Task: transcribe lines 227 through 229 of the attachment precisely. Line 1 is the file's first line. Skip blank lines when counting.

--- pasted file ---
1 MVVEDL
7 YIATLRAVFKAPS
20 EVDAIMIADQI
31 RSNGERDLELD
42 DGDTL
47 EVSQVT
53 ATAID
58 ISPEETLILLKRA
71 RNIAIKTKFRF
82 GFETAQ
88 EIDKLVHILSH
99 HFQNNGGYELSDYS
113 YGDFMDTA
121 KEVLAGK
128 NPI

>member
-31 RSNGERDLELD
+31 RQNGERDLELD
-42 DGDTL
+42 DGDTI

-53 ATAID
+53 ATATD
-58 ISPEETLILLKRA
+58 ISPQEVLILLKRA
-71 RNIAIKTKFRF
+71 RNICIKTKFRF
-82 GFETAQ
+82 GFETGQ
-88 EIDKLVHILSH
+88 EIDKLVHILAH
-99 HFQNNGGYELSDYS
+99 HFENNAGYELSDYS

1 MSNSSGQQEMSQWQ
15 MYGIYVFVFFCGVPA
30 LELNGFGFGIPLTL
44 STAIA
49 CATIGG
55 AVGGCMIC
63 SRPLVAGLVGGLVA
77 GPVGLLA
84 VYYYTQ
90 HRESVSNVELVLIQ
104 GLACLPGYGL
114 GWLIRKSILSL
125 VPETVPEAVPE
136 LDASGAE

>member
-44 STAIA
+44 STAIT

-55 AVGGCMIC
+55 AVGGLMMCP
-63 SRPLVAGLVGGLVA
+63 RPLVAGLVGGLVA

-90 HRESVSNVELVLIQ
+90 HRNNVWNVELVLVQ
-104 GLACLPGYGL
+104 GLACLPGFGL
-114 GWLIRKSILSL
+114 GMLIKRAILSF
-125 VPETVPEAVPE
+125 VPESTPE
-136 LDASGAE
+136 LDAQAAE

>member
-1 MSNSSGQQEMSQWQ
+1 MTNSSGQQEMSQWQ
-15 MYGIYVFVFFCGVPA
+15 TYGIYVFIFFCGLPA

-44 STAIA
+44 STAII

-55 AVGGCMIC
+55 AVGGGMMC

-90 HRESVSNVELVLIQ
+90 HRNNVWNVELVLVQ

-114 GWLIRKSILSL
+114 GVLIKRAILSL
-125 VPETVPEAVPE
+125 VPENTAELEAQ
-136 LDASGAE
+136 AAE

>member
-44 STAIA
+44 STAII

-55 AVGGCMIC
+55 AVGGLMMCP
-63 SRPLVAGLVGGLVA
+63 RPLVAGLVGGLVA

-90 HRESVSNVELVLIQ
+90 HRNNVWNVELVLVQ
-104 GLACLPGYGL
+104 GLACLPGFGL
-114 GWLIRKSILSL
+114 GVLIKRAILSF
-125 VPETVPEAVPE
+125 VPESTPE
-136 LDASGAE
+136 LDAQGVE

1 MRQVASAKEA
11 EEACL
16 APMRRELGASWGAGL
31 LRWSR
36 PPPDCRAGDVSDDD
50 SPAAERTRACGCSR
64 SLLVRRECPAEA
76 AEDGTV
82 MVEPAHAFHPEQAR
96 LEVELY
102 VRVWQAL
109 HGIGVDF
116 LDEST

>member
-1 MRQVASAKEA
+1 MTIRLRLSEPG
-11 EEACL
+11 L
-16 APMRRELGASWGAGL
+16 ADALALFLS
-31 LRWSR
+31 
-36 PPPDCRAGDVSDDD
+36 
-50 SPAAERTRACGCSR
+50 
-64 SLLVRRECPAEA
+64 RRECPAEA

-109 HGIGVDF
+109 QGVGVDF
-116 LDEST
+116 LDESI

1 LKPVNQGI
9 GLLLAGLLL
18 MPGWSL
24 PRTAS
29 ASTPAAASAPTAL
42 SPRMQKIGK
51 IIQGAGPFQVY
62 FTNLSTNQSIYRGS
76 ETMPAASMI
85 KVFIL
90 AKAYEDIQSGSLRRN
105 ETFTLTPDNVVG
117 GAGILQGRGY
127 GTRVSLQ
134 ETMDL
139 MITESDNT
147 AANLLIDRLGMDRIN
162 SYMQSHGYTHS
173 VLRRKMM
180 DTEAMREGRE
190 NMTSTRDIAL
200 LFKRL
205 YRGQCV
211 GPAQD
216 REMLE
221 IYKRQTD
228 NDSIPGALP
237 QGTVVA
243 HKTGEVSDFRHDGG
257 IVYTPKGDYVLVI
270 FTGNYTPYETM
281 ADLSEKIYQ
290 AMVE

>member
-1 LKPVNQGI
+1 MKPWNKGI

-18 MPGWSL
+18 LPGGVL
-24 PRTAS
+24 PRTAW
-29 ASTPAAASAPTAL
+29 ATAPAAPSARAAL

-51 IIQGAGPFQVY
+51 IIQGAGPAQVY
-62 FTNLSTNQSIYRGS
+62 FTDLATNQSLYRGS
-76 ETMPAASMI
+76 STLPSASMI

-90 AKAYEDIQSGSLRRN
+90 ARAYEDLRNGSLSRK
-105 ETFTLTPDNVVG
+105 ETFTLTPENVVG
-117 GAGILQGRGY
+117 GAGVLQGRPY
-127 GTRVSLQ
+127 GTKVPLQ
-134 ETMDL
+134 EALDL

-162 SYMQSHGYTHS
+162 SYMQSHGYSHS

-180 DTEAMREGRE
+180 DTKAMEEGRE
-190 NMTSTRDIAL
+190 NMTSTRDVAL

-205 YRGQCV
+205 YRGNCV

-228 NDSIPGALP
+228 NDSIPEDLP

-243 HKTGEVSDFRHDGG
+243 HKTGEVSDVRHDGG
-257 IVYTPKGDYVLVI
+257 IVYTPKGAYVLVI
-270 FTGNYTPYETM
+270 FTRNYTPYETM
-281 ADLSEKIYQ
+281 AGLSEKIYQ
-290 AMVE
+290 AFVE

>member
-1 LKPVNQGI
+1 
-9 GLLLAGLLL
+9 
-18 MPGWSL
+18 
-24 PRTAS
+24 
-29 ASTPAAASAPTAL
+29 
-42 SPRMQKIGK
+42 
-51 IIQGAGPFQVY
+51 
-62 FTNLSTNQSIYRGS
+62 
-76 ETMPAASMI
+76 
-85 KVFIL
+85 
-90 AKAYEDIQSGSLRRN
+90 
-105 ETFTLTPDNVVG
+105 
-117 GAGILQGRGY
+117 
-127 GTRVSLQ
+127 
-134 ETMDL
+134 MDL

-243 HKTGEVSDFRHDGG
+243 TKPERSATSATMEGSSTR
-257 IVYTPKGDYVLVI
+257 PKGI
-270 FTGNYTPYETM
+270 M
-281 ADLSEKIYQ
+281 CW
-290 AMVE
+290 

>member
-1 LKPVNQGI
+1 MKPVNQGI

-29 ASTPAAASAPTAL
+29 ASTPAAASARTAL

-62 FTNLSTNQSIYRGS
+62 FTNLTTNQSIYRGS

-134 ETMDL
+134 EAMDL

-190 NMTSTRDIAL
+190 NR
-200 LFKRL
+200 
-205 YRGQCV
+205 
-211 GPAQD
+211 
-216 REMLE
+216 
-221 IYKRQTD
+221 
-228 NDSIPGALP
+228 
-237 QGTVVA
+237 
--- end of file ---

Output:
-85 KVFIL
+85 
-90 AKAYEDIQSGSLRRN